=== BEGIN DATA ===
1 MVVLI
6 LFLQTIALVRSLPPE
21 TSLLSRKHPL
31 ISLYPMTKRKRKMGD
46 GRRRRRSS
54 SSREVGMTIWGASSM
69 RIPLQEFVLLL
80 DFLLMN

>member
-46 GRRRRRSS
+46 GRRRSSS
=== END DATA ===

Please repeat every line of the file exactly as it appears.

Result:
1 MVVLI
6 LFLQTIALVRSLPPE
21 TSLLSRKHPL
31 ISLYPMTKRKRKMGD
46 GRRRRRSS
54 SSREVGMTIWGASSM
69 RIPLQEFVLLL
80 DFLLMN

>member
-46 GRRRRRSS
+46 GRRRSSS